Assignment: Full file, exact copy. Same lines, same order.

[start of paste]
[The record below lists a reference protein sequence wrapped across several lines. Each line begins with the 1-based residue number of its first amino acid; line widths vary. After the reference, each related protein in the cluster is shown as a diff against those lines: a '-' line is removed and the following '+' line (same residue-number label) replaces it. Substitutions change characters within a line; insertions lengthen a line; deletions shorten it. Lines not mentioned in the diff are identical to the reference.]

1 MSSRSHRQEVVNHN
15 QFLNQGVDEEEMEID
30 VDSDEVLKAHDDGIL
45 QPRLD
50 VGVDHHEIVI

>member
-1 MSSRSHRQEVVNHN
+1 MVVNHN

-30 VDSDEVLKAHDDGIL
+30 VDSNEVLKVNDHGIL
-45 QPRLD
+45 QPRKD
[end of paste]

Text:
[The record below lists a reference protein sequence wrapped across several lines. Each line begins with the 1-based residue number of its first amino acid; line widths vary. After the reference, each related protein in the cluster is shown as a diff against those lines: a '-' line is removed and the following '+' line (same residue-number label) replaces it. Substitutions change characters within a line; insertions lengthen a line; deletions shorten it. Lines not mentioned in the diff are identical to the reference.]

1 MSSRSHRQEVVNHN
15 QFLNQGVDEEEMEID
30 VDSDEVLKAHDDGIL
45 QPRLD
50 VGVDHHEIVI

>member
-1 MSSRSHRQEVVNHN
+1 MVVNHN

-30 VDSDEVLKAHDDGIL
+30 VDSNEVLKVNDHGIL
-45 QPRLD
+45 QPRKD